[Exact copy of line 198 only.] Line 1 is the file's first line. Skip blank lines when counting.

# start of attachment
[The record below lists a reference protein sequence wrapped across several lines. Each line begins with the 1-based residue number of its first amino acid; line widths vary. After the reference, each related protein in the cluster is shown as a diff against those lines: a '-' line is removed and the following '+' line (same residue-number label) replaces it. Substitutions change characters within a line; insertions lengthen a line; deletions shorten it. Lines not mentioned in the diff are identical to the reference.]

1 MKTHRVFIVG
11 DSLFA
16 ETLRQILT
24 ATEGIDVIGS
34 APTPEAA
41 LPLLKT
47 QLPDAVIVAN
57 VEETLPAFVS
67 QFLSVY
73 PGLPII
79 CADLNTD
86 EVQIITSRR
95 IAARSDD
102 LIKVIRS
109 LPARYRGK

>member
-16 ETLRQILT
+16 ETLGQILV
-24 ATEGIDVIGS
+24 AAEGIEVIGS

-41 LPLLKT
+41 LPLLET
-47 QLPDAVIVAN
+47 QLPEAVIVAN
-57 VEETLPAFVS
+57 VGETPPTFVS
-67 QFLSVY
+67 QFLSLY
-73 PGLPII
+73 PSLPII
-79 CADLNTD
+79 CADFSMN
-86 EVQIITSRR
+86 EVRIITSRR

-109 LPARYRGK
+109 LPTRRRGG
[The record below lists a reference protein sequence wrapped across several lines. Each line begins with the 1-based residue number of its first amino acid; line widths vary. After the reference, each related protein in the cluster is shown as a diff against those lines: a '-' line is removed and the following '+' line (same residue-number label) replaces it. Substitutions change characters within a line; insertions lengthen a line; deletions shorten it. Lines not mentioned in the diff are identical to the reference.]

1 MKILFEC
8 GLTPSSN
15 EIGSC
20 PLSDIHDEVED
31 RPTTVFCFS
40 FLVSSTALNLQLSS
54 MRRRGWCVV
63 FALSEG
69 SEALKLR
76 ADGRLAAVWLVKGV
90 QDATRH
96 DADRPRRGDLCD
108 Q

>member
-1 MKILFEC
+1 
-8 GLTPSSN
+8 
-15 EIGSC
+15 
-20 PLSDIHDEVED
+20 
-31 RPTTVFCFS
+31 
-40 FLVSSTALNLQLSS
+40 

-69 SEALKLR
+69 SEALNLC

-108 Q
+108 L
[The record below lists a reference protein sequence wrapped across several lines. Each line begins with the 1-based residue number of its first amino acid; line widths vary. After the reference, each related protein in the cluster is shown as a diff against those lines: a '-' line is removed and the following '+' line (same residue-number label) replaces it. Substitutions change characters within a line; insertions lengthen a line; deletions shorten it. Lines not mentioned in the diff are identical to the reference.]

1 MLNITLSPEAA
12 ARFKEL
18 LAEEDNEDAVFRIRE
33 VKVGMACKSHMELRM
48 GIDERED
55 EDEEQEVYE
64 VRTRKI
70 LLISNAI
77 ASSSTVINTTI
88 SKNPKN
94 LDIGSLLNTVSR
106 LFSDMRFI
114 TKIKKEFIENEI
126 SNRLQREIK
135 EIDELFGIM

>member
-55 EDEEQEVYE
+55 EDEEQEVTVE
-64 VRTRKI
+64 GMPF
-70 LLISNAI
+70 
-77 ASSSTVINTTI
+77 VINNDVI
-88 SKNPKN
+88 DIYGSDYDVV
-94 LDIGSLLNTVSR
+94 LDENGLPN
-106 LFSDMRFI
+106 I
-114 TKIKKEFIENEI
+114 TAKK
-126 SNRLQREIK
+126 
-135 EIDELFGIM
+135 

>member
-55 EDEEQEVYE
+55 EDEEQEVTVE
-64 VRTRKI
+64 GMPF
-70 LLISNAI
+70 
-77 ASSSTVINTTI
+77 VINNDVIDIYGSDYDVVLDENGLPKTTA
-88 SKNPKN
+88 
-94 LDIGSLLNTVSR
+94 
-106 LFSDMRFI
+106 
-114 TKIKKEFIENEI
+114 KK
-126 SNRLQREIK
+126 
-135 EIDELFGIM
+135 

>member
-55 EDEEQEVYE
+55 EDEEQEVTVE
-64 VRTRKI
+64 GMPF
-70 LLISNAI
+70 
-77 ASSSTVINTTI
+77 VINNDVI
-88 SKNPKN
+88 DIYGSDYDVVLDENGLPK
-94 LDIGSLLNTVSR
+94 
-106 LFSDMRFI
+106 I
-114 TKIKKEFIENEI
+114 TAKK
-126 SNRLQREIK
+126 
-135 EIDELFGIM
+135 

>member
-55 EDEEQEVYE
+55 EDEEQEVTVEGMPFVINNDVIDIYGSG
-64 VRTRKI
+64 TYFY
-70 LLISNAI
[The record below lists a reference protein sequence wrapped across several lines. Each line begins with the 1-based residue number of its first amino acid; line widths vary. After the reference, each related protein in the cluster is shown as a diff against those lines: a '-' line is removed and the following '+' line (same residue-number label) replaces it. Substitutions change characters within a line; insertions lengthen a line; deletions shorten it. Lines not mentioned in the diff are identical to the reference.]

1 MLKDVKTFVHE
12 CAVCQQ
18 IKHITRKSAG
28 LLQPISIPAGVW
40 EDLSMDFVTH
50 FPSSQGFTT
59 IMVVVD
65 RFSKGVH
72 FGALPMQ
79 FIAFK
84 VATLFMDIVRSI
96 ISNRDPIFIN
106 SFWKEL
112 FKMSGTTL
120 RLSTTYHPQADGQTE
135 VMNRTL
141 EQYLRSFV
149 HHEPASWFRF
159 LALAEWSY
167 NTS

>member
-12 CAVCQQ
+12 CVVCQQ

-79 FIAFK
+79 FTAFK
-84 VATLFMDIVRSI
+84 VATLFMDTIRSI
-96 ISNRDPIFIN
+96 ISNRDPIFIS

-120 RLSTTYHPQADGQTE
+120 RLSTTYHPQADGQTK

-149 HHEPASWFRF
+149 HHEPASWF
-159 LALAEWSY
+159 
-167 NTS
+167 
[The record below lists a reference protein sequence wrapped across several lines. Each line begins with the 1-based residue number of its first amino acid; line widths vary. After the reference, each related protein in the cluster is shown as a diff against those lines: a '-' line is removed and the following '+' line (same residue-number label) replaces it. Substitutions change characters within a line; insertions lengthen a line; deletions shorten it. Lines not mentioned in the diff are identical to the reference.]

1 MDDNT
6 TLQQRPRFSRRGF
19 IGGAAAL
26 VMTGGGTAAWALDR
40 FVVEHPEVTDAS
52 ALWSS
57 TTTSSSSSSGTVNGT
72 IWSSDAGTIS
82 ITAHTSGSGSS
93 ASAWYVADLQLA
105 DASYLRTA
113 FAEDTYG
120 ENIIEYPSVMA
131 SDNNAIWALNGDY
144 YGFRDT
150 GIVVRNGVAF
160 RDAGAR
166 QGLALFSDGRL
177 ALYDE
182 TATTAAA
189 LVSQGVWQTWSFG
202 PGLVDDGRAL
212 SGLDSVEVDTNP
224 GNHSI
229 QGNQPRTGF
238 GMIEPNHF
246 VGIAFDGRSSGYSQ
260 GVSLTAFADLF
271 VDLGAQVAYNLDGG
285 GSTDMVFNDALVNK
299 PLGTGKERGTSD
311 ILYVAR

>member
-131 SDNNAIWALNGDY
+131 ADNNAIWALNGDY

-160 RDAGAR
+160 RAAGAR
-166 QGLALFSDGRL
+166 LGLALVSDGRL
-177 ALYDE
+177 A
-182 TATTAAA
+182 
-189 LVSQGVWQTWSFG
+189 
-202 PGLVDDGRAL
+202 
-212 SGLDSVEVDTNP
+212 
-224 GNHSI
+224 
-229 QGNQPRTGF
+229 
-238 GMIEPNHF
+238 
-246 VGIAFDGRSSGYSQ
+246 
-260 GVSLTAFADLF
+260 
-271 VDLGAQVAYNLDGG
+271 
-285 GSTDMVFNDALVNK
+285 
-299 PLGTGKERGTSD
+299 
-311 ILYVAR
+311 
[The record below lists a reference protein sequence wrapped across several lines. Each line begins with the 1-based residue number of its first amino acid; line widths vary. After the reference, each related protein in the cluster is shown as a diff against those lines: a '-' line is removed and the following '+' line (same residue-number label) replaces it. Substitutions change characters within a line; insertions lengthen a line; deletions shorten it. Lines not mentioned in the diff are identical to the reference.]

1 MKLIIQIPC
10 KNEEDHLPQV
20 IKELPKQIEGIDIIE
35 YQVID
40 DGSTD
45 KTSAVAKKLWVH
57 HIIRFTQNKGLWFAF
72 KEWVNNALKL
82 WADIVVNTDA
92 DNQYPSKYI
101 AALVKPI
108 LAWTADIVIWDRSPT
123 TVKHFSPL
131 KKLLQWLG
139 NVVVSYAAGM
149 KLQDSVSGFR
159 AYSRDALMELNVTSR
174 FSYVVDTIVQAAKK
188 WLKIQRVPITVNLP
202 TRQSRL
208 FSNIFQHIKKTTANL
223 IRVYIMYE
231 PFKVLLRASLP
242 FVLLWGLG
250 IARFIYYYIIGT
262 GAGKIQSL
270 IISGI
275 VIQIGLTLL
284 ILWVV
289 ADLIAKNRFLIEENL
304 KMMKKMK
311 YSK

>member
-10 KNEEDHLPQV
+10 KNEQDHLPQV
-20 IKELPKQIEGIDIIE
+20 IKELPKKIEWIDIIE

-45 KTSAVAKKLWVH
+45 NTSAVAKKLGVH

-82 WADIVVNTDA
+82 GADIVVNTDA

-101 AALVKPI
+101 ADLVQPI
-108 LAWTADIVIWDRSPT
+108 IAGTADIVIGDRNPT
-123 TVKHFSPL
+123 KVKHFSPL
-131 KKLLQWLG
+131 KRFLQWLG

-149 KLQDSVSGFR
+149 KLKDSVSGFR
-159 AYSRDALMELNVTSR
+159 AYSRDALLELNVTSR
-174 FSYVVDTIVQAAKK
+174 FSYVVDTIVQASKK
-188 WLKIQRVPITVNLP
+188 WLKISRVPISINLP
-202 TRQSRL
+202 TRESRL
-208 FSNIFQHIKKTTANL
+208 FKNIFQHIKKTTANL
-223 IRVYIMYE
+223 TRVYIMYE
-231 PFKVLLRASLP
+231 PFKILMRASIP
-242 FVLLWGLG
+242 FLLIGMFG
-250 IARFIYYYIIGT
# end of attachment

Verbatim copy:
52 ALWSS